"I wanted to come to Israel with an education and a profession," says Bruck.
Bruck worked for the Ethiopian Ministry of Foreign Affairs, followed by a stint at a human rights NGO. "I was responsible for establishing legal aid centers for those people who could not afford representation. We set up an election network to encourage people to vote and promote democracy. It was challenging and meaningful work."
At the age of 25, Bruck came to Israel and went directly to the Jewish Agency Calanit Absorption Center in Ashkelon. Although his family lives in Jerusalem, Bruck is participating in the Jewish Agency's TAKA program. TAKA is a five-month study program which prepares new immigrants for continued studies at institutions of higher education in Israel. The study curriculum includes academic courses in Hebrew, English, computers and other required university subjects. At the same time Bruck is living with other TAKA students from around the world: Russia, South America, North America, France and Eastern Europe. He feels that by living with Jewish people from so many different cultures, his own Jewish identity is changing and becoming stronger.
Upon completing the TAKA course Bruck plans to study at either Hebrew University or Bar-Ilan University and continue his work in human rights. "I have to try a lot harder here than in Ethiopia. I need to learn a new language and to adjust to the many different cultural and spiritual aspects to living in Israel. I know that my future here depends on me. I have to make it work."
At the same time, Bruck wants to reach out and help people, and is volunteering for the Jewish Agency's Big Brother program. "I came to Israel with a law degree and international experience. Although I made aliyah only a few short months ago, when I heard about the Big Brother program I immediately volunteered. I want to be a positive role model for Ethiopian children and help them to become upwardly mobile in Israeli society."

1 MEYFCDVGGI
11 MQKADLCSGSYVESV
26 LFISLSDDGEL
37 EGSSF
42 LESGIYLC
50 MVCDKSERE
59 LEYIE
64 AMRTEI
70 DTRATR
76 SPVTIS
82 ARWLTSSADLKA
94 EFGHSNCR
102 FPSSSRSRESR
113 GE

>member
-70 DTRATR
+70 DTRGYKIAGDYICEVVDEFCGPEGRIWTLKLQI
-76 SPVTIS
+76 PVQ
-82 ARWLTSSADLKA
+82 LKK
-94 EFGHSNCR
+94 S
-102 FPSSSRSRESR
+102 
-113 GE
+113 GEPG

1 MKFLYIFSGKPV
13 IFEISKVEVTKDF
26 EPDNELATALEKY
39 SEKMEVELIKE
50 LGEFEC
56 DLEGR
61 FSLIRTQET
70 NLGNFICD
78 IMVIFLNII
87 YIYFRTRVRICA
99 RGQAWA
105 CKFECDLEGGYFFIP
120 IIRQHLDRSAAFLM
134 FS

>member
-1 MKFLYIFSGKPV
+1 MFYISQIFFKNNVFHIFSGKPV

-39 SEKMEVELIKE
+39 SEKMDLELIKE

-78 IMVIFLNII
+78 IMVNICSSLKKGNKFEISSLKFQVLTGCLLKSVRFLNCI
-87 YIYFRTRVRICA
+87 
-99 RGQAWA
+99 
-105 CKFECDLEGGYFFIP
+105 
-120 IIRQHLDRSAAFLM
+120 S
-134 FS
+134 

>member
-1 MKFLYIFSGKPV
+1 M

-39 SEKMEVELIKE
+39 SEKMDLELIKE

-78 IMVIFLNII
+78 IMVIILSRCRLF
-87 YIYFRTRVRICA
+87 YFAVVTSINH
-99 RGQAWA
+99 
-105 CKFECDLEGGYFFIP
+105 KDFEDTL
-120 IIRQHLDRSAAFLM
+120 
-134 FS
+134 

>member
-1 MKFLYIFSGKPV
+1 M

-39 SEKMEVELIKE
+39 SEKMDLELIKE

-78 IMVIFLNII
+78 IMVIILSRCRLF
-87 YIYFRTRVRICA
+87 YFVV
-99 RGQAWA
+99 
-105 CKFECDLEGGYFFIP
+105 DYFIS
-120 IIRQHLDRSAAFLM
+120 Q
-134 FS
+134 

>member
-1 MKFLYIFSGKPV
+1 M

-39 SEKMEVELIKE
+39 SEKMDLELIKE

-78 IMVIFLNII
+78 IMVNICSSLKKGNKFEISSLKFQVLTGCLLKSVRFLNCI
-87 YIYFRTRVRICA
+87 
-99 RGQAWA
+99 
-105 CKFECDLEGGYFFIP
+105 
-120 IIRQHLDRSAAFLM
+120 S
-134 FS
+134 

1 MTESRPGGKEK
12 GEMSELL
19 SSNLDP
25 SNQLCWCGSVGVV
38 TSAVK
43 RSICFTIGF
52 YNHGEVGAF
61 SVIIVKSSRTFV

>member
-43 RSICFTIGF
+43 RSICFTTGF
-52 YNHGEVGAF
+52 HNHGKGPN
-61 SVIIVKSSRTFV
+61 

Bruck is working with two 12-year-old Ethiopian boys living in Ashkelon. "I help them with their schoolwork in English and math, and take them out to different places. We explore Ashkelon and are getting to know our new country together. But, more than that, I am a role model for them. They need someone to look up to and I think that I can make a real difference in their young lives."
Bruck feels that with their parents busy learning Hebrew and trying to adjust to their very different life in Israel, many of the children need someone to fill the vacuum and give them positive attention and encouragement.
While exploring education and employment opportunities Bruck wants to get to know and understand Israeli society and continue his work in the human rights field. He also wants to advance the Ethiopian community.
"There is a lot of work to be done in the Ethiopian community, and I am in an excellent position to break down stereotypes and show people that Ethiopian young people can succeed."
Written by Lisa Samin